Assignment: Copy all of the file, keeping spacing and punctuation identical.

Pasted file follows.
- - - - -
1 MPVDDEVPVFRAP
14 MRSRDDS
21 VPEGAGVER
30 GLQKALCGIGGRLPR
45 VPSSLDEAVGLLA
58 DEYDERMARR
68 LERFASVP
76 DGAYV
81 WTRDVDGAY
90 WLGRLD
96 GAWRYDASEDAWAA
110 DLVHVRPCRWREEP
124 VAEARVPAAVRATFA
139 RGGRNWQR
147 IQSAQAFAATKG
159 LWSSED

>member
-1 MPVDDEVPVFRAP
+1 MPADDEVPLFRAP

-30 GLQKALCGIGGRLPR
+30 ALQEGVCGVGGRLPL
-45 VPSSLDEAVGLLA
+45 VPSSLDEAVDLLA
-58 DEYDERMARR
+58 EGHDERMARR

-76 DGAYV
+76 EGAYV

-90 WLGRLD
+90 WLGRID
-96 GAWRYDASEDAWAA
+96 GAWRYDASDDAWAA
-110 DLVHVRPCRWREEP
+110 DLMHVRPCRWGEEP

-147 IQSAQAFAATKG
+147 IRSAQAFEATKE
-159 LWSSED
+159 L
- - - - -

1 MPVDDEVPVFRAP
14 MRSRDDS
21 VPEGAGVER
30 GLQKALCGIGGRLPR
45 VPSSLDEAVGLLA
58 DEYDERMARR
68 LERFASVP
76 DGAYV
81 WTRDVDGAY
90 WLGRLD
96 GAWRYDASEDAWAA
110 DLVHVRPCRWREEP
124 VAEARVPAAVRATFA
139 RGGRNWQR
147 IQSAQAFAATKG
159 LWSSED

>member
-1 MPVDDEVPVFRAP
+1 MPADDEVPLFRAP

-30 GLQKALCGIGGRLPR
+30 ALQEGVCGVGGRLPL
-45 VPSSLDEAVGLLA
+45 VPSSLDEAVDLLA
-58 DEYDERMARR
+58 EGHDERMARR

-76 DGAYV
+76 EGAYV

-90 WLGRLD
+90 WLGRID
-96 GAWRYDASEDAWAA
+96 GAWRYDASDDAWAA
-110 DLVHVRPCRWREEP
+110 DLMHVRPCRWGEEP

-147 IQSAQAFAATKG
+147 IRSAQAFEATKE
-159 LWSSED
+159 L